K. Viswanath's ‘Subhapradam' promises food for thought for students and parents. M.L. Narasimham
The master storyteller knows pretty well that certain burning issues, when narrated through a song, can make a better impact than through lengthy ‘bhashans'. Who else can bring out such melody from a music director so well than him? After a brief hiatus, veteran film-maker K. Viswanath is back to wearing his khakis and to the director's seat. He was shooting the remaining song portion for Sri Raja Rajeswari Films (P) Ltd.' s Subhapradam at a specially created set by art director M. Venkateswara Rao at the spacious floor in Rama Naidu Studios, Nanakaramguda.
The master craftsman has retained one of his favourite choreographer, Bhushan Lakhandi, to choreograph the campus song, Vormi Chalamma O Bhumatha ; Bharincha Vaddamma ee Papathmula Motha…” written by Seetharama Sastry to Mani Sharma's composition.
Draped in black salwar suit, the lead actress Manjari Phadnis led the 30-odd male and female dancers in the guise of students wearing similar costume while the song is played on the nagra. The ace choreographer made them undergo a thorough rehearsal before Venugopal's camera captured the shot.
“They raise their voice against ragging in colleges,” explains Hari Gopala Krishnamurthy who produces the movie along with Peela Neela Tilak. “The joy of a fresher when he or she enters college can only be compared with the joy of parents cuddling their just born baby. Such a joy should be enjoyed and should not be curtailed sadistically by resorting to ragging. A change should take place in such student mindset. Family upbringing also plays a role in their behaviour. So the fault lies with their parents. And they should create awareness against ragging and emphasis that it is not our culture. The purpose of entering into a college is to achieve academic excellence and to bond with fellow students,” adds the producer.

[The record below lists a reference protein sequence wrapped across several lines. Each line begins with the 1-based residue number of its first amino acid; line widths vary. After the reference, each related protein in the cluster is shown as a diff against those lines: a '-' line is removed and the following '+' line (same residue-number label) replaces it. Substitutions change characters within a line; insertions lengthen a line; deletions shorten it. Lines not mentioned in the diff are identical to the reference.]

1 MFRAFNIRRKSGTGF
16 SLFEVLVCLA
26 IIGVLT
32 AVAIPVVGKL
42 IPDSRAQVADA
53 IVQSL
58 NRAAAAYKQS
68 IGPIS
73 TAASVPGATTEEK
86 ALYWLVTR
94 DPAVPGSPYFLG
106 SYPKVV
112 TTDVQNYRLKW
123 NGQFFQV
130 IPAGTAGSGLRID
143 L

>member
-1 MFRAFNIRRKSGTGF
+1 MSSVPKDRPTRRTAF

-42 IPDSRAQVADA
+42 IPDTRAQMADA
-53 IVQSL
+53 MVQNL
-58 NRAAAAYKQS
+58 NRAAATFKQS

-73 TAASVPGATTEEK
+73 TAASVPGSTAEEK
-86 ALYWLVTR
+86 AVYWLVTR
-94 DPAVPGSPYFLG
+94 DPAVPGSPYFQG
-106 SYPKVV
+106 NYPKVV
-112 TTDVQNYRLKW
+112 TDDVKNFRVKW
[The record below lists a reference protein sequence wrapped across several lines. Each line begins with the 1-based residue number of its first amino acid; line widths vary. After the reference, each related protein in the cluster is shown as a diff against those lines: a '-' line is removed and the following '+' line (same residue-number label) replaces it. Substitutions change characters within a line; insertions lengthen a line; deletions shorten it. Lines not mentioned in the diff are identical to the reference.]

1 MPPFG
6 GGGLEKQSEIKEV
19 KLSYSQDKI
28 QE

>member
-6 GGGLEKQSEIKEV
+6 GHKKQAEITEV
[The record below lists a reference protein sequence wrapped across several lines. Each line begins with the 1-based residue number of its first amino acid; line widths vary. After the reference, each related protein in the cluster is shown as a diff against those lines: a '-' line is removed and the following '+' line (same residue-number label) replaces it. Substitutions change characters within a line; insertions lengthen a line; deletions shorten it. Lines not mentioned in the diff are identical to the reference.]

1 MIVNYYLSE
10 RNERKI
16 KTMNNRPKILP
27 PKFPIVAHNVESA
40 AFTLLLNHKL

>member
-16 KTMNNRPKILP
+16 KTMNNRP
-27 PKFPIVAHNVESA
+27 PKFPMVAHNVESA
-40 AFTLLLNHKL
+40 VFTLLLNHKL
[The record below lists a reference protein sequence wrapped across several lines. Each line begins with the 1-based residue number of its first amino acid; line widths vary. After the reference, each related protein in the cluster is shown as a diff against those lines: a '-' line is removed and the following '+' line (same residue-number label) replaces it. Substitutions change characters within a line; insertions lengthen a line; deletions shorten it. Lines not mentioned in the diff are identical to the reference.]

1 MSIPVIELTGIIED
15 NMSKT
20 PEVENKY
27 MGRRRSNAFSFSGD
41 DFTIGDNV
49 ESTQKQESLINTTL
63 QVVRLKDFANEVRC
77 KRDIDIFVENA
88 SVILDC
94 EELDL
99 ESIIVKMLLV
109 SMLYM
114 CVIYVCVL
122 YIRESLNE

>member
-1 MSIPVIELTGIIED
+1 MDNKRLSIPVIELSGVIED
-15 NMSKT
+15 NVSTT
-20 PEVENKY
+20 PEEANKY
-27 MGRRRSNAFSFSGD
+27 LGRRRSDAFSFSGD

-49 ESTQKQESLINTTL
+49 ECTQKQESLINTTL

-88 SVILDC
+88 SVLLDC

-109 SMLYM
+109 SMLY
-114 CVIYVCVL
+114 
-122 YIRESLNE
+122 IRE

Allari Naresh plays the hero. Since he is not part of the song sequence he is not required for the shoot. “He plays a fun loving character, who is basically lazy. How he meets the heroine, falls in love with her and how Sarath Babu enters into their life creates interesting twists as the story progresses,” said Gopala Krishnamurthy.
Generally in K. Viswanath's films though the hero walks away with fame, it is the heroine who emerges stronger. One is tempted to ask about Manjari's role in the movie. But Murthy evades with a smile and instead talks about Sarath Babu's role that has an aura of mystery surrounding it. He adds that S.P. Balasubrahmanyam plays himself in a special appearance.
“We are winding up the shooting with the completion of this song. Earlier we filmed the hero's house and other scenes in Annavaram, and the heroine's house scenes in Alleppey, and scenes involving Sarath Babu in Vizianagaram, besides five of the six songs at these locations,” said the producer.
Last year, K. Viswanath completed 60 years in films. He started his career in the sound engineering department at Vauhini Studios in 1949 (now known as Vijaya Studios). And this year marks his 34th year as a filmmaker. As we observe him at work, we can't help but be awed by the youthful exuberance as he walks towards the shooting zone and guides his heroine to perfection while the unit members watch, completely bowled over by the wizard's energy levels.
The film, presented by Ch. Kausalendra Rao, releases in July.